It is insisted that the present ordinance is inconsistent with the statute, in that it requires an examination of all applicants for license as master plumber, and fails to provide that the examining board shall issue licenses to all 2. APPEAL AND master plumbers actually engaged in the business ERROR: scope of plumbing at the time of the passage of the of review: act, who shall make application within 90 days moot cases. after the statute went into effect. The time has long since passed within which application for a license without examination must have been made, under the statute. We are clear that we are not required to now hold the ordinance invalid for the failure to conform to the statute in this respect. The question is now a moot one.

The ordinance, as amended, provided that the license of any contracting plumber might be revoked at any time by resolution duly passed by the city council, and 3. MUNICIPAL "shall be so revoked for any proven violation of CORPORA- any of the provisions of this ordinance relative TIONS: to the procuring of permits or failure to report general work for examination." This provision is found powers: in Section 270 of the ordinance. The statute implied provided: prohibition.

"Any such certificate or license * * * may be revoked by said board [of examiners] for repeated violation of ordinances enacted under the provisions of this act."

It is plain that the provisions of this section of the ordinance are inconsistent with and not authorized by the statute in three respects. The statute confers the power to revoke licenses upon the board of examiners, while the ordinance provides that it shall be exercised by the city council. The statute provides for the revocation of the license for repeated violations, and the ordinance for any proved violations. The statute reads, in the case of repeated violations the license may be revoked, and the ordinance says, in the case of any proved violation it shall be revoked. The power conferred upon municipalities is to be strictly construed; and ordinances must conform to the provisions of the statute giving power to pass them. City of Burlington v. Kellar, 18 Iowa 59; Trustees of Diocese of Iowa v. City of Anamosa, 76 Iowa 538. Cities can only exercise such authority as is expressly given them by charter or statute, or such as is necessarily implied from that given. Brockman v. City of Creston, 79 Iowa 587. When power is conferred upon a city to do a thing through certain means or in a particular manner, there is an implied inhibition against doing it through other means or in a different manner. City of Keokuk v. Scroggs, 39 Iowa 447; City of Des Moines v. Gilchrist, 67 Iowa 210. Section 270 of the ordinance in question is invalid because it is an attempted exercise by the city council of a power expressly and exclusively conferred upon the board of examiners, and provides for the revocation of the license in a manner and upon grounds not authorized by statute.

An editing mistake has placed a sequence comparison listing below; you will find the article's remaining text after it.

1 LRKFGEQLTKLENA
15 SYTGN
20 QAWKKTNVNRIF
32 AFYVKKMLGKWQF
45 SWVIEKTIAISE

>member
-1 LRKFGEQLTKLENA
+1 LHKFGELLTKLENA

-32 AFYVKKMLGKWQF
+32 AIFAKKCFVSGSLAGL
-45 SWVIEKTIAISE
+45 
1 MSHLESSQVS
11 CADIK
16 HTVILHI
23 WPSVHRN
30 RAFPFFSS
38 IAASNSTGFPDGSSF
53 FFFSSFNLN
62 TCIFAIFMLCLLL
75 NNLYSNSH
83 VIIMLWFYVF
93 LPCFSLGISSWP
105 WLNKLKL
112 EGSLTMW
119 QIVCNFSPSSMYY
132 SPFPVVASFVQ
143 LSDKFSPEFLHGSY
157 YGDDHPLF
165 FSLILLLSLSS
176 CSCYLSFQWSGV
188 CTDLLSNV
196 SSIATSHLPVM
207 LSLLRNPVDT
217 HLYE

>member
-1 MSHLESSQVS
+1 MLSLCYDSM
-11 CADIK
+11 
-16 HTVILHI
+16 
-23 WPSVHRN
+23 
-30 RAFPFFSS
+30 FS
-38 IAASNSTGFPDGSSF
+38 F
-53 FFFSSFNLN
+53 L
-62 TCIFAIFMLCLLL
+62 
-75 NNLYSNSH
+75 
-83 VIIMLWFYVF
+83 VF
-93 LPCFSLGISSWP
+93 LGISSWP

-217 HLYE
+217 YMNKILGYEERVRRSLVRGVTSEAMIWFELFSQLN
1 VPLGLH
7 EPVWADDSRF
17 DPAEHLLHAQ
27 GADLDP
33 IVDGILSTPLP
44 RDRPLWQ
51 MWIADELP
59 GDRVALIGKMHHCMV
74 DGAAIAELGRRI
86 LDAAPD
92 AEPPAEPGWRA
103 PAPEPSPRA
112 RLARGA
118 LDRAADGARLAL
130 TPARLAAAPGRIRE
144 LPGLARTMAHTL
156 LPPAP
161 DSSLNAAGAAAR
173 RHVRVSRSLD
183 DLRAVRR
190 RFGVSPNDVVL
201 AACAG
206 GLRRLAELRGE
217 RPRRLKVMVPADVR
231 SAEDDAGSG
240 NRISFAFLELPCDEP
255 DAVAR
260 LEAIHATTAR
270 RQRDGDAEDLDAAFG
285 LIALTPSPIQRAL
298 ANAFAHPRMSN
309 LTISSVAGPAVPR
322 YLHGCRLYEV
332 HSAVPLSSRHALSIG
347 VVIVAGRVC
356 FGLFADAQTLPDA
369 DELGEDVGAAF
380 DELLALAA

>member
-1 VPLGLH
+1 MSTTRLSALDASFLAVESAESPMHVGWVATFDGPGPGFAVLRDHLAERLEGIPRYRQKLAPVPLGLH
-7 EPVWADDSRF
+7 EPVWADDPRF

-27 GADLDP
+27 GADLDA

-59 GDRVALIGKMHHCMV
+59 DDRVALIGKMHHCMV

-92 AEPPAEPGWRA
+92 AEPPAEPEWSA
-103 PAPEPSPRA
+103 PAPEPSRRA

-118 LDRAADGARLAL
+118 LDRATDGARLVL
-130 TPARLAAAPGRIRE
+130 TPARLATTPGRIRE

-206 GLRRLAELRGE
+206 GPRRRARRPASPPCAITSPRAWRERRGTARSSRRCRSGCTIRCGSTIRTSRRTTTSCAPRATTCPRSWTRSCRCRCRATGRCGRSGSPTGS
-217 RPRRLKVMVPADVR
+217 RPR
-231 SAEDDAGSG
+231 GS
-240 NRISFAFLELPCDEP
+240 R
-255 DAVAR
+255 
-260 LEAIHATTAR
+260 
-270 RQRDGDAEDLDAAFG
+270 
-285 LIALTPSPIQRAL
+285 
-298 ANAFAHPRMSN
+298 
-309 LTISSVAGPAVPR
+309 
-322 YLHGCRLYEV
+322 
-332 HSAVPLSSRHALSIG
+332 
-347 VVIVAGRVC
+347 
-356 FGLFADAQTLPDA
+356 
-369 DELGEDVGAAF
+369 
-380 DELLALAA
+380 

But the fact that this section of the ordinance is inconsistent with the statute, and therefore invalid, does not operate to destroy the entire ordinance. The ordinance regulated the 4. MUNICIPAL business of plumbing within the city in CORPORA- considerable detail, and provided for the TIONS: creation of the board of examiners, and the ordinances: issuance by the board of licenses to plumbers. partial The section in question related only to the invalidity: revocation of such licenses, and was not so effect. inseparably connected with the other provisions of the ordinance as to render the whole invalid. Cedar Rapids Water Co. v. City of Cedar Rapids, 118 Iowa 234; Wood v. Hall, 138 Iowa 308; Davenport Gas Co. v. City of Davenport, 124 Iowa 22; State v. Des Moines City R. Co., 159 Iowa 259.

The statute expressly conferred upon the board of examiners the power to revoke the license for repeated violations of the ordinance. The jurisdiction of the board was not defeated by the illegal assumption on the part of the city 5. CERTIORARI: council of the power to do so. The board of when writ examiners did revoke appellee's license for lies: violating the provisions of the ordinance by not revocation procuring permits, and failure to report work of license. done for inspection. This action it was sought to have reviewed by the district court by writ of certiorari. The writ of certiorari will lie to review any action of an inferior tribunal or board exercising judicial functions, when it is alleged to have exceeded its jurisdiction or to be acting illegally. Section 4154, Code of 1897 (Section 12456, Code of 1924). The board of examiners was clearly not without jurisdiction to take the action complained of. Was it acting illegally? The contention of appellee in this respect is that he had not in fact been guilty of a violation of the ordinance, in that permits were not required by the ordinance for work of the character of that admittedly done by him without permits, in at least two instances considered by the board; that permits had not been secured by other plumbers for doing like work; and that their licenses had not been revoked by the board.